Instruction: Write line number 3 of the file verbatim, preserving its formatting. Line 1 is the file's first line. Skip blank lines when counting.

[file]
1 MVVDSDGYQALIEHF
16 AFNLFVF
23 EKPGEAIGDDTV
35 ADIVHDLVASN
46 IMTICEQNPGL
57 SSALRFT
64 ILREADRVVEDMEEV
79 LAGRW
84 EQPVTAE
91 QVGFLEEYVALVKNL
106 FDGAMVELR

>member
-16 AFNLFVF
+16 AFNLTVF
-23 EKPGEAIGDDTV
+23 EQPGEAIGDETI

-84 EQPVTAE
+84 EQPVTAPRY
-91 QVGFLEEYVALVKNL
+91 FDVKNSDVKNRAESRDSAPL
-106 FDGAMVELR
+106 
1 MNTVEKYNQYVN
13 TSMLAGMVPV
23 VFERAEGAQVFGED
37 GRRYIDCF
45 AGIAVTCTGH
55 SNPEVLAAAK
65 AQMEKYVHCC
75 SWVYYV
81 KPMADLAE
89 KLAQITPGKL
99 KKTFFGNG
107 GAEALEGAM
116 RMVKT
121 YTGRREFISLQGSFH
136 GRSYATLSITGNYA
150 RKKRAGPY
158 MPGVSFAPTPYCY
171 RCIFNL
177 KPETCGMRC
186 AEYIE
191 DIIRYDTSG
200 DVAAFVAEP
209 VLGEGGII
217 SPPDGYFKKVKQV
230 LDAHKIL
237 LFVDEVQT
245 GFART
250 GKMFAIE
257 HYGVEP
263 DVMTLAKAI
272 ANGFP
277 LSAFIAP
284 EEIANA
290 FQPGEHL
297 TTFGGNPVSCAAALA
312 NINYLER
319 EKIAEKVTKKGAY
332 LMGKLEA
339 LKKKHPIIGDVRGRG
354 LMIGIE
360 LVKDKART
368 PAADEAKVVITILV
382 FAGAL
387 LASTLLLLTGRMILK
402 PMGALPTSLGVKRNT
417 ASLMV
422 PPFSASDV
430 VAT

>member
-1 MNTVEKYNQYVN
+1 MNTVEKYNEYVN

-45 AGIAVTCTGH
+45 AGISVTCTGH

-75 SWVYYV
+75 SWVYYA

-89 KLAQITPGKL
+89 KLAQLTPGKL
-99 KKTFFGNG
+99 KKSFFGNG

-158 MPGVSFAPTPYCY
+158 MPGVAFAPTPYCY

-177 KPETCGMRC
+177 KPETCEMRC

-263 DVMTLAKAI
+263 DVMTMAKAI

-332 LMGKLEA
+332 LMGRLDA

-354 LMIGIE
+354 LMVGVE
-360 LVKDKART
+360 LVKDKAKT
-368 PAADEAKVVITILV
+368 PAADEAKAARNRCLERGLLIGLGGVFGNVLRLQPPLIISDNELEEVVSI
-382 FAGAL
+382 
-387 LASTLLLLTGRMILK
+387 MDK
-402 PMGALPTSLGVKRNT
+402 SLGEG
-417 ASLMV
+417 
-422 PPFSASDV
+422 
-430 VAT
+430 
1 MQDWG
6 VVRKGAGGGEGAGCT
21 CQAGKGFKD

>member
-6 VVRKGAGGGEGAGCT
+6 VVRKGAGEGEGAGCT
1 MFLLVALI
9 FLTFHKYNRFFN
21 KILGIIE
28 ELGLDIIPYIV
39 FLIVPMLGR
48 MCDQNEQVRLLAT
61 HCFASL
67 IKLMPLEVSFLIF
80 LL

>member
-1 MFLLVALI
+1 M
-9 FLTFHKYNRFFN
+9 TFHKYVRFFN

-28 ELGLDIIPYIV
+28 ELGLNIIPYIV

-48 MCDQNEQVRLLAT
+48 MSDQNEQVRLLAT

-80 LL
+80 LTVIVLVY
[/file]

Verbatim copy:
23 EKPGEAIGDDTV